Our Number Book is almost complete! Friday was day nineteen and here are some of the ways that we've been representing #s:
- tally marks
- ten frames
- dice (subitizing)
- images (in neat, organized, stacks - rows and columns - so that it's easy to "see" the groups of numbers and not have to count them by 1s)
- number sentences (addition and / or subtraction)
** when writing number sentences, students use snap cube trains and then 'decompose the number', breaking the train into smaller parts.
A Curriculum Expectations is to use the "Commutative Property of Addition" - in class, we call this a "Flip, Flop Fact"
3 + 4 = 7
4 + 3 = 7
But we can go even further with a "Flippity, Floppity Fact" too:
7 = 3 + 4
7 = 4 + 3
Math-Aids Mental Math worksheets goes hand in hand with subitizing; recognizing addition sentences up to 20 and instantly knowing the sum will help students improve their math fluency, and their overall confidence.
This week, the grade 1s were given Single Digit Addition Worksheets and grade 2s were given Zero to Twenty Worksheets, both sets of 20 addition questions with only 5 minutes to answer. They were asked to "Answer the ones you know, and skip the ones you don't to come back to and figure out later."
Our Curriculum Expectations are that,
Grade 1 students will: solve problems involving the addition and subtraction of single-digit whole numbers, using a variety of mental strategies.
Grade 2 students will: solve problems involving the addition and subtraction of whole numbers to 18, using a variety of mental strategies.
This term we'll practice the strategies:
- one more than,
- one less than,
- counting on,
- counting back,
- near doubles - for example: “To add 6 + 8, I could double 6 and get 12 and then add 2 more to get 14.”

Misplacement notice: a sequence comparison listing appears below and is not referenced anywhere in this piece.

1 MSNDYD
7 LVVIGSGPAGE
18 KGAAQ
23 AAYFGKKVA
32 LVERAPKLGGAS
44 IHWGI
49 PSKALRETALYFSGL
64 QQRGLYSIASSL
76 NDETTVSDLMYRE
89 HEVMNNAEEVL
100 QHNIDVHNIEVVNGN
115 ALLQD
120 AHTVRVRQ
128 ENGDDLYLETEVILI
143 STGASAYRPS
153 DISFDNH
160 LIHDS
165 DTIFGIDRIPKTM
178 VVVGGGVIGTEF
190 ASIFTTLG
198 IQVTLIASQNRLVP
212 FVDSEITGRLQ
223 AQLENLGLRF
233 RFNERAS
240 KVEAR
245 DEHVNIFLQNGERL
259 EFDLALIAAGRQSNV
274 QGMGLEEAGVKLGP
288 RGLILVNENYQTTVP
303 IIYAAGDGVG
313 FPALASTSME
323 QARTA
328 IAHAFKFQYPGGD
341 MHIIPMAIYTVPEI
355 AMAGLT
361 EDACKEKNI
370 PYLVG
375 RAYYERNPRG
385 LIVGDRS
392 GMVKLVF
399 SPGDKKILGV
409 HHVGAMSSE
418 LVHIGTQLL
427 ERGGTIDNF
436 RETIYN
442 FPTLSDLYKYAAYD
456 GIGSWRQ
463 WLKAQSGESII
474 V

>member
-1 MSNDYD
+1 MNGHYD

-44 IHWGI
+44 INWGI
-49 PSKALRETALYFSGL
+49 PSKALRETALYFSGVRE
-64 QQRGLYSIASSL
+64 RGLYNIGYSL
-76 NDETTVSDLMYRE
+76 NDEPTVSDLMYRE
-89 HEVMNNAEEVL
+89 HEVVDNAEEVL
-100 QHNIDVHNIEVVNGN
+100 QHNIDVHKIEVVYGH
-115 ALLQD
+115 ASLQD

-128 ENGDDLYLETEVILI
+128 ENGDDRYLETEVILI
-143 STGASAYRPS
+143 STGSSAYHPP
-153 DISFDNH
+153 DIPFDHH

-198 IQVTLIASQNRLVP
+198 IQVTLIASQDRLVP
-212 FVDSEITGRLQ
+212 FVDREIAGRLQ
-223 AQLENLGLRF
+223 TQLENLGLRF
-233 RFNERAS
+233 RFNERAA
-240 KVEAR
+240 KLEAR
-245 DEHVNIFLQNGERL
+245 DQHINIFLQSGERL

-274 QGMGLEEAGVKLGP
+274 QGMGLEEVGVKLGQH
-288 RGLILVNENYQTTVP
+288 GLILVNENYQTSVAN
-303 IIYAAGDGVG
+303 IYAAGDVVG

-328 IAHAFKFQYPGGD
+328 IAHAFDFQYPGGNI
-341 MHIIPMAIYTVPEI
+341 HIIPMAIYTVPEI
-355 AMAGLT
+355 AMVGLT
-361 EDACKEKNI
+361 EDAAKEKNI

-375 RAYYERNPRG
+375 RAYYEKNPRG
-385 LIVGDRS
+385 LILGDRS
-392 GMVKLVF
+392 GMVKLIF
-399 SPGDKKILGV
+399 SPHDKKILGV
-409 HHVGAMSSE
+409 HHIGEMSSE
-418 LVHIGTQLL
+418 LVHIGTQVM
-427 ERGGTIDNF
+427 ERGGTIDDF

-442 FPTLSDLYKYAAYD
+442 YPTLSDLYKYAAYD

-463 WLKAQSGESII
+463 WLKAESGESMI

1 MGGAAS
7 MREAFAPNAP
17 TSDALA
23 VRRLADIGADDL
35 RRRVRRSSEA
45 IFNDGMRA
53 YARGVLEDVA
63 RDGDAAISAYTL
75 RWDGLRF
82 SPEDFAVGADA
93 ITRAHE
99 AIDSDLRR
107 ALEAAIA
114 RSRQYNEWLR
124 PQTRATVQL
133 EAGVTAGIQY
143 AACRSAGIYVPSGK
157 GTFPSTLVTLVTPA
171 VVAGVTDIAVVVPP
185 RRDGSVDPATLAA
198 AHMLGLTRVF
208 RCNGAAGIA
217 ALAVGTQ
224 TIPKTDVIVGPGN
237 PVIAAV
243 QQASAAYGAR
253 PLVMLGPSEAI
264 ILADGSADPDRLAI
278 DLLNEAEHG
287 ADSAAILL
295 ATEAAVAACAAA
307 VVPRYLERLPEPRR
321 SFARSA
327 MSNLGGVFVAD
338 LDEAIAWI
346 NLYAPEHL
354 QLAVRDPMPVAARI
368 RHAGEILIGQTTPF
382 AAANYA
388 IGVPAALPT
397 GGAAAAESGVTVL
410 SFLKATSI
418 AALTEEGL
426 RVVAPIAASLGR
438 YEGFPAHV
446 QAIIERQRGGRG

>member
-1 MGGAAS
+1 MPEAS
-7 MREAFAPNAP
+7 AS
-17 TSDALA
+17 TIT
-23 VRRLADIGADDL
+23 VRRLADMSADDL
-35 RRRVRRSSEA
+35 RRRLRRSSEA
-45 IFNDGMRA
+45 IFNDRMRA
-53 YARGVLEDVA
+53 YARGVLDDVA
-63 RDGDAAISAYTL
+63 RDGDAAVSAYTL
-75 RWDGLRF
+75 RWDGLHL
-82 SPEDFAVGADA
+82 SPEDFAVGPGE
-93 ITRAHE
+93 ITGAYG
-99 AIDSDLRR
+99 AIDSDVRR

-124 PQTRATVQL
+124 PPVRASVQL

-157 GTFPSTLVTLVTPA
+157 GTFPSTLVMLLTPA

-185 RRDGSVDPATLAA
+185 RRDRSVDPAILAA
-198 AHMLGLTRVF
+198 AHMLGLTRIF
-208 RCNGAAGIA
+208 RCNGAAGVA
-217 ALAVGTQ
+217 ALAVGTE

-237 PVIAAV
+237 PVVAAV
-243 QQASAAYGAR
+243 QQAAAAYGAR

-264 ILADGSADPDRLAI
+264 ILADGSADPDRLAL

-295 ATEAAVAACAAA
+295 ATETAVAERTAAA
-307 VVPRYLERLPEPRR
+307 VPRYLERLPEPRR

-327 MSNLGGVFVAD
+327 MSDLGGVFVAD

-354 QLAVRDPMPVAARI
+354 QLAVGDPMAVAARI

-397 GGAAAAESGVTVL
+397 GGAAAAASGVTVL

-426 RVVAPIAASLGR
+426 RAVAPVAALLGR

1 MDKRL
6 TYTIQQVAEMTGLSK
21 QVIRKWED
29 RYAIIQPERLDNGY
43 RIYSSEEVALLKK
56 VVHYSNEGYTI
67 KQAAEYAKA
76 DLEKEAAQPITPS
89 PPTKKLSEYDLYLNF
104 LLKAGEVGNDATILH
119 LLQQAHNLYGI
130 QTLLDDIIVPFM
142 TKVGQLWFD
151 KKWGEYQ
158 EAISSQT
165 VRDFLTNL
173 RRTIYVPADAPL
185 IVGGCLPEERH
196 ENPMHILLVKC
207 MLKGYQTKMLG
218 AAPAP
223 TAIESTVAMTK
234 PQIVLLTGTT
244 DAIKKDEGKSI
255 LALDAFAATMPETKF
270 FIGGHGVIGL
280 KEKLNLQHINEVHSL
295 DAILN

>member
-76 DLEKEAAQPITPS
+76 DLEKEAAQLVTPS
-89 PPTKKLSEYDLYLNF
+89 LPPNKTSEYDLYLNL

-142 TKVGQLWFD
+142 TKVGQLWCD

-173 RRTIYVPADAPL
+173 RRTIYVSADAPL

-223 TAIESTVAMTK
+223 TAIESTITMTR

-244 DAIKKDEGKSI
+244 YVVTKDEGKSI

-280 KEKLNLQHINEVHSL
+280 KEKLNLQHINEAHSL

We'll continue to use the Math-Aids worksheets to see which strategies we've mastered and which we need to continue practicing.
Race to the Top is a great game to practice the strategy of Counting On. Students played 2 versions of the game this week.
With 1 Die, roll and 'see' the # of dots on the die, rather than count each dot by one (subitizing)
With 2 dice, roll and add then together. First, "see" the larger of the two numbers, then add on the other.
For example when rolling a 5 and a 2, the students recognize the 5 and Count On by ones "5 - 6, 7"
If they roll a 5 and a 4, students may use the:
Count On strategy: "5- 6, 7, 8, 9"
One Less strategy: I know 5+5 is 10, but 4 is one less, so I'll take one away and it's 9
One More strategy: I know 4+4 is 8, but 5 is one more, so I'll add one on and it's 9
We sent home the games that students played in class as well as a blank template for you as a family to play at home. Please practice - and enjoy!
After asking the students to go into our classroom Book Nook and choose any book they'd like to read, they realized that they have some pretty great strategies for choosing good books:
- favourite series - favourite characters - familiar story, read before
- topic / theme - a suggestion - funny, scary, silly
Then we took those books into cozy spots in the room and read. Afterwards, we discussed what it looked like, sounded like and felt like while we were reading:
We also realized that there are many ways to "read" a book:
- read all the words
- look at the pictures and tell the story in our own words
- use a familiar book to re-tell the story, using some words and the pictures
- play "I Spy" and read some of the words by looking for ones that I know from the word list
At times though, we do want to be able to read most of the words in the book, so we talked about the Goldilocks Rule of Reading. Students got their own bookmarks to decorate and to remind them of the 5-finger test. When students come to read with me individually and in small groups during our morning literacy block, we always use the 5-finger test to see if the books we're reading are at level and Just Right.
In our Room 108 Classroom Community, we foster an engaging, respectful and caring environment. I aim to balance a consistent program with flexible responsiveness to students' individual needs.